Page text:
After coming to view Buckhead as the land where the restaurant-as-theme-park lives, it was nice to discover Antica Posta, which survives as a holdout of old-fashioned charm. The newer bar area at the front of the restaurant is closer to the scene-and-be-seen vibe befitting the neighborhood, but even the high ceilings and black-clad bartenders don't manage to obscure the Old World feel of the place. Once you make it to the dining room in back -- with its intimate tables, fussily dressed waiters and the almost shabby Venetian blinds -- the glitz of Buckhead falls decidedly away. This is as close as Atlanta comes to Little Italy -- or big Italy, for that matter.
In the United States, I have come to expect one of two things from an Italian restaurant. There is a special place in my heart for Americanized Italian food -- that fattening, red sauce-laden, melted cheese-bearing stuff that has its roots in Southern Italian cooking. But most Italian restaurants that have truly wowed me are more authentic and have focused less on pasta and more on Italy's other culinary bounty -- roasted meats, seafood, grilled vegetables, polenta. Apart from ravioli, which has edged its way into the repertoire of almost every chef in America, it's rare in a restaurant for me to be truly won over by a pasta dish.
But pasta is what Antica Posta does best. Take the simple gemelli pasta with prosciutto, green peas and fresh cream. The tight spiral of pasta was a revelation to my teeth, beyond al dente, springy and yielding and perfect. The sauce could have easily veered toward cloying richness but remained light, letting the spring flavor of the peas shine through the cream and bacony flavor. I tried to keep from scarfing up my entire bowl, knowing that I needed to save room for the many other dishes I had ordered, but I was unable to resist.
Antica Posta is a Tuscan restaurant, and many of the dishes feature the hearty meat sauces of that region. The spinach and ricotta ravioli with Tuscan meat sauce proved a fantastic vehicle for the ground meat flavored with wine and spices. The ravioli were pillows of spinach and cheese, their casing delicate sheets of silky pasta.
Another place where Antica Posta excels is salads. The simple salad of arugula and shaved parmigiano is delicious, but I suggest you fork over the extra buck and get the beef carpaccio, which is basically the same salad draped with paper-thin slices of beef.
I also recommend getting an order of the fagioli zolfino, the famous Tuscan white beans, which are served here simply flavored with extra virgin olive oil. It is the simplicity of dishes like this that highlight Italian cooking at its best.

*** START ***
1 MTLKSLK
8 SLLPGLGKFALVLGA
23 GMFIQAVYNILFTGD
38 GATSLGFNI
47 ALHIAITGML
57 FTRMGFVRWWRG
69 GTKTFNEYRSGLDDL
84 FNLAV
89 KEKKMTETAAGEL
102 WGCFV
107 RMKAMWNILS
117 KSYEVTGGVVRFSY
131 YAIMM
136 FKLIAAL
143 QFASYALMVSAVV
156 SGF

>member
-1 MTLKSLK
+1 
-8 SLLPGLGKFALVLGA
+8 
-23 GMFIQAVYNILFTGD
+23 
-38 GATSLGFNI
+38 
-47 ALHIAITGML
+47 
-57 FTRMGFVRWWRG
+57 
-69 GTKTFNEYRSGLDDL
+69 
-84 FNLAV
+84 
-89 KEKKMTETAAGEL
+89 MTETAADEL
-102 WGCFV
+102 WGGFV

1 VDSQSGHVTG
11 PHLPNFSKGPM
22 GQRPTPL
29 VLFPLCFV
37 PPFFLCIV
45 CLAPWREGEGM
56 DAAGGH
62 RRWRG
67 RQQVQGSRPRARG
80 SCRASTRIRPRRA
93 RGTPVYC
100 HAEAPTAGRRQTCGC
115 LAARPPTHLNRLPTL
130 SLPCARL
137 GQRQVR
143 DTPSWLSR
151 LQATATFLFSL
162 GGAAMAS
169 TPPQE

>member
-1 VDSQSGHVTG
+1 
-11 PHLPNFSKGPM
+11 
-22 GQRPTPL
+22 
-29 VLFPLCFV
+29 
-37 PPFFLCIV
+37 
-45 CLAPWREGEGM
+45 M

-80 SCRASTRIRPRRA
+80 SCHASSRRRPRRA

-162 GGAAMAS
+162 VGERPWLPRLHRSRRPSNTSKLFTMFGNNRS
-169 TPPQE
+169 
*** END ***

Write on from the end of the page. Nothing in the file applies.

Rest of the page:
There are dishes here that failed to hit these highs. The gnocchi with pesto was respectable but a little too gummy for my taste, and not interesting enough to eat a whole bowl's worth. The risotto of the day -- porcini mushrooms on a recent evening -- had a curious and heavy sweetness to it that could not rightfully be attributed to the mushrooms and ruined the dish for me. The huge swordfish steak that I was served was too salty for me to eat, and came with a sauce on the side that seemed to be made primarily of salt as well. (I'm a bit of a salt fiend, and it's hard to scare me off, particularly from such an inviting-looking piece of fish.)
But let's get back to the good stuff -- because there sure is a lot of it. The braised veal shank ossobuco offered a portion of bone marrow inside the shank that could have made a hearty meal unto itself. To me, musky, gelatinous bone marrow is the most sublime substance that can be gleaned from an animal, and I felt a stab of sadness when I thought of all the people who order this dish and probably let the marrow go back to the kitchen. Once I scooped out the bone, I heartily enjoyed the rest of the dish -- tender meat in a wine-infused stew rich with rosemary.
If you dine on a day when squash blossoms are available as a special, don't pass them up. There's a particular satisfaction to the dichotomy of taking something as fresh as squash blossoms and deep-frying them. They come out crispy and lightly oily, but with that garden freshness shining through.
Desserts here don't live up to the rest of the menu, and if you're like me, you'll be too stuffed, anyway. Don't sweat it; you're not missing anything mind-blowing. Instead, take the time to finish your wine, perhaps one of the many super Tuscans or lovely Italian whites the list offers. Order a coffee and relax -- this is a restaurant where they won't rush you, where they practically encourage you to sit for as long as you'd like. And if you're really still hungry, cut your losses and order another bowl of pasta.